Mechanisms of Deep Brain Stimulation
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Deep brain stimulation (DBS) of the subthalamic nucleus (STN) is now considered as a treatment of choice for patients suffering from certain neurological and psychiatric disorders such as Parkinson’s disease, tremor, dystonia, and obsessive–compulsive disorders. However, its mechanisms of action are still debated. In this chapter, we describe and discuss how DBS works based on experimental data from animal models and clinical data from patients.
The stimulation frequencies commonly used in clinical applications range between 130 and 185 Hz, involving a fairly complex interaction of inhibitory and excitatory effects, both locally and at a distance from the stimulated target. The majority of studies have shown that these frequencies induced a functional inactivation of targeted structures by depolarization block mechanism and/or by stimulation of axons (e.g., of GABA-mediated afferent neurons). Additional consequences include changes in glial activity, synaptic transmission, and the development of neuroplasticity by increasing neurogenesis, augmented levels of trophic factors, changes in the expression of receptors, and the volume of brain structures.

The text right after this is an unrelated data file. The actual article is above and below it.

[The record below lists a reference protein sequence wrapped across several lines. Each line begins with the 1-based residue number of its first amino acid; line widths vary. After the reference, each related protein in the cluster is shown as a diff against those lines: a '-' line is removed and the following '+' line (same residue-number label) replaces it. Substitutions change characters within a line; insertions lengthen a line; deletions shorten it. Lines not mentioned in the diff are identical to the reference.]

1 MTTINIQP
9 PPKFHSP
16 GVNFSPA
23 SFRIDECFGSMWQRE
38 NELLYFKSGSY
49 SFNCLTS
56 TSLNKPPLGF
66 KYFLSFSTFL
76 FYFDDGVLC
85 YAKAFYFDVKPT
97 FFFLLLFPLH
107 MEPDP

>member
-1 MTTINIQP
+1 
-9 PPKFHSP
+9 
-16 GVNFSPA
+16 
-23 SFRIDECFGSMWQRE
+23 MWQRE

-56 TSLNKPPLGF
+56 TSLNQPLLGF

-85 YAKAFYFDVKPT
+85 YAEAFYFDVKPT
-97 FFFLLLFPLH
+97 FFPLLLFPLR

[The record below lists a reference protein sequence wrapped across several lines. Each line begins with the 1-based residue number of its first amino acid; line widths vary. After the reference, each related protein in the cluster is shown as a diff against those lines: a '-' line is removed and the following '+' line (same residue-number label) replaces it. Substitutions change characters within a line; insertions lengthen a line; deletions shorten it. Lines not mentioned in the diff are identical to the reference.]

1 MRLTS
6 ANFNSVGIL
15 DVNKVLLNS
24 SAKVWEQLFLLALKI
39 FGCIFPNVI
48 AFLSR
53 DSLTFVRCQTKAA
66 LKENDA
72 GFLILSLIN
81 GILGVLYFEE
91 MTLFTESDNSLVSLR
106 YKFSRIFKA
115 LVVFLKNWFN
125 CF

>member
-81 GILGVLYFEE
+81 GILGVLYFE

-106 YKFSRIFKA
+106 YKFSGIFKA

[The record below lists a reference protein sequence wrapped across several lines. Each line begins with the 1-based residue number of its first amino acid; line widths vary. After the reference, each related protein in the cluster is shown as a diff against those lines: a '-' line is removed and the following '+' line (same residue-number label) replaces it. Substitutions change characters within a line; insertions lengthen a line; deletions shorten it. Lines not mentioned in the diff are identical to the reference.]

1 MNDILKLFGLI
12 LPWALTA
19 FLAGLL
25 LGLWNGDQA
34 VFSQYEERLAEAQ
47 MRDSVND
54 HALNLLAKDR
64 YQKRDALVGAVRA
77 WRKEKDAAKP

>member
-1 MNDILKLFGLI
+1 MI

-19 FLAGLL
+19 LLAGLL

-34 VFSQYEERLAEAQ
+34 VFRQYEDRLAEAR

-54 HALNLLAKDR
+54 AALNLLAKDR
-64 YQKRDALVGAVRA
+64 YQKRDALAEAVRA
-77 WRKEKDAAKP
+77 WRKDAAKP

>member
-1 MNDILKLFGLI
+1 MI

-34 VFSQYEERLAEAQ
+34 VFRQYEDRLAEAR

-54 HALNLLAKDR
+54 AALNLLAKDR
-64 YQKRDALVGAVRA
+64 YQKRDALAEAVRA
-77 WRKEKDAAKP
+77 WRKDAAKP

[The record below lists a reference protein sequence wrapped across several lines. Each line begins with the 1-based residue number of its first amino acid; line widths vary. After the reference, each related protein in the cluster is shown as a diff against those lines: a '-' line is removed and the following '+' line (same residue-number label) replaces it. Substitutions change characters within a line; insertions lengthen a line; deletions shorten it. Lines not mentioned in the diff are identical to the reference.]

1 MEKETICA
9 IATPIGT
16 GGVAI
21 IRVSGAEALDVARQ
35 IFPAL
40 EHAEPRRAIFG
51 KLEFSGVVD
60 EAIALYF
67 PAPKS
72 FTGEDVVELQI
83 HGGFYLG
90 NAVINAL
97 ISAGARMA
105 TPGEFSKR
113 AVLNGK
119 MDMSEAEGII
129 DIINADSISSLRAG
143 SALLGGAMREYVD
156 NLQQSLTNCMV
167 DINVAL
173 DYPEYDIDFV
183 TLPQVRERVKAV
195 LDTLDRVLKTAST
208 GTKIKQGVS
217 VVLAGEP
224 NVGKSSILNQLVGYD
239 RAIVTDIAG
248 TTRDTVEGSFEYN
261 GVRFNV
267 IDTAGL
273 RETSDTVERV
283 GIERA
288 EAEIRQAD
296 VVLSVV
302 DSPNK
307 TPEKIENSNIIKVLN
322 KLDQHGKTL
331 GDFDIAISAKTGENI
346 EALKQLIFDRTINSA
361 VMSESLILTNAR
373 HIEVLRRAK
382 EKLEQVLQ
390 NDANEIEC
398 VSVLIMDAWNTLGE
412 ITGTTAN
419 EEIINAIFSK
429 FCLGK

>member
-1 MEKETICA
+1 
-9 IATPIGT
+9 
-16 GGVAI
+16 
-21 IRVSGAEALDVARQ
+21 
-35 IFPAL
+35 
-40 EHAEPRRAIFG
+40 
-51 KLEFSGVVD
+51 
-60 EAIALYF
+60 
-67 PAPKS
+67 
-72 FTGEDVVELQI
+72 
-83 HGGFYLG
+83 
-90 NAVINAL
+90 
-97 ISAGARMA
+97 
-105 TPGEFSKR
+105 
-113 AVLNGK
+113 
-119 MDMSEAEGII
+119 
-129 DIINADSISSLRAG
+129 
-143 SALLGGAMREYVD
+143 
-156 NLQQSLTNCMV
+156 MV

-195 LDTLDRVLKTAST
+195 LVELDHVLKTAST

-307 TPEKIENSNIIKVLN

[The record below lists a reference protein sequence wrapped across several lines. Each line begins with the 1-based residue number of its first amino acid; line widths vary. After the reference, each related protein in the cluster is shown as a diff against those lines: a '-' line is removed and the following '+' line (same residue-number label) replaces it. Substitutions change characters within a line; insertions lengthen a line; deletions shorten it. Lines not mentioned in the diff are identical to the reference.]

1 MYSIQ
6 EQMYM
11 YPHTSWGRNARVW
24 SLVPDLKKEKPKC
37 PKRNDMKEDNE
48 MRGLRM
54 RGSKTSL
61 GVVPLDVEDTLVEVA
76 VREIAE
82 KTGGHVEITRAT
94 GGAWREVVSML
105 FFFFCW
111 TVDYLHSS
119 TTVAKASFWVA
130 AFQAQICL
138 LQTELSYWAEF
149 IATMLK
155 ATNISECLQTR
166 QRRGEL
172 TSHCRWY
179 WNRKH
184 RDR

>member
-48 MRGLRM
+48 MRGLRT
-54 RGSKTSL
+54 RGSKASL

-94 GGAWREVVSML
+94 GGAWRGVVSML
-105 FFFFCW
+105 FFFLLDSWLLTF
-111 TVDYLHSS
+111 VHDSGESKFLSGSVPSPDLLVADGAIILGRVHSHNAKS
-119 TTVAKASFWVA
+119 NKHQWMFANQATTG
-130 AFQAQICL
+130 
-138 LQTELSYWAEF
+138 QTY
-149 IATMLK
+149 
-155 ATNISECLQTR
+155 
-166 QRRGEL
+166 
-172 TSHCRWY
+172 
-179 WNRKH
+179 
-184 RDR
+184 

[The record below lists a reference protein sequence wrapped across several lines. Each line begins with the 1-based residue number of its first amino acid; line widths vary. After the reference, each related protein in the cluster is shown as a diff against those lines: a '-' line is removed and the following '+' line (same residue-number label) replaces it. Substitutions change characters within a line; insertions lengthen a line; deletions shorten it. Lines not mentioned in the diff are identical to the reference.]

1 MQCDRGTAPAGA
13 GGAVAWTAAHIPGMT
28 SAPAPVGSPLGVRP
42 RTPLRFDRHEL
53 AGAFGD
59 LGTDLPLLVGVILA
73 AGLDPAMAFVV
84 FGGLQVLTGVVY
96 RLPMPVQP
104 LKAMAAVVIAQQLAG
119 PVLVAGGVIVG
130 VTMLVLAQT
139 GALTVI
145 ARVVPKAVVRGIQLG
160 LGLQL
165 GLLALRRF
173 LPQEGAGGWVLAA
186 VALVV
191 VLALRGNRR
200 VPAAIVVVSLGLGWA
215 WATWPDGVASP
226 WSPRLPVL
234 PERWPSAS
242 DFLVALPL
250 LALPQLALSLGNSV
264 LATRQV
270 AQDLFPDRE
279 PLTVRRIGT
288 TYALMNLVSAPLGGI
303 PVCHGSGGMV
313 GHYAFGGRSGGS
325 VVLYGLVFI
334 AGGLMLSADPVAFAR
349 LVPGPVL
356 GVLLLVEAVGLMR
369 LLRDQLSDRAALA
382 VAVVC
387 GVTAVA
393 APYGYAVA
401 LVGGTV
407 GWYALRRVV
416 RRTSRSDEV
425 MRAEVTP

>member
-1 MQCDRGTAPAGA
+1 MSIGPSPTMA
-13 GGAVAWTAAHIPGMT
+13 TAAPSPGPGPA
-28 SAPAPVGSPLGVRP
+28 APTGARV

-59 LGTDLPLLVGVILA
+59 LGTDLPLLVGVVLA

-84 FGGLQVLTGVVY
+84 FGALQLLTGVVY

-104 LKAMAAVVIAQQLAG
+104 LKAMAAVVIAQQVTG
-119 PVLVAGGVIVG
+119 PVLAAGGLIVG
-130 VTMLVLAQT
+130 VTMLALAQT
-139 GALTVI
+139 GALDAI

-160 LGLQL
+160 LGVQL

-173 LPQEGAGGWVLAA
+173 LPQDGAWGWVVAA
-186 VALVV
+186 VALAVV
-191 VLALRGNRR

Thus, DBS exerts its therapeutic effects through multiple complex mechanisms. A better understanding of its mechanisms may refine its use and improve the efficacy of this therapy.
KeywordsDeep brain stimulation High-frequency stimulation Subthalamic nucleus Neurological disorders Psychiatric disorders Animal models
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